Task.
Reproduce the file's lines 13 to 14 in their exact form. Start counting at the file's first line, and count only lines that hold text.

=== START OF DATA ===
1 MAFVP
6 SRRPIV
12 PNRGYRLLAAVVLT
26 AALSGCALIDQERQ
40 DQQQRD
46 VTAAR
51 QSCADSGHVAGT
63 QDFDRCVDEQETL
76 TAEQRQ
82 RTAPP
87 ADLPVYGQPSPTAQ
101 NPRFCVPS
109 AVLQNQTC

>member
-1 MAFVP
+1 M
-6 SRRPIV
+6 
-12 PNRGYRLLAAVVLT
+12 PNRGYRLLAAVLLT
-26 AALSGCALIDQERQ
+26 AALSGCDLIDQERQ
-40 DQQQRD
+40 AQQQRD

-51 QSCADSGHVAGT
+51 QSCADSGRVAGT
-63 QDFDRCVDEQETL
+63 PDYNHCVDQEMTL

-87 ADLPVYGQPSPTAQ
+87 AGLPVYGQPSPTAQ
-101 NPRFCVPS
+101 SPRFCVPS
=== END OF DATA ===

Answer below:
109 AVLQNQTC

>member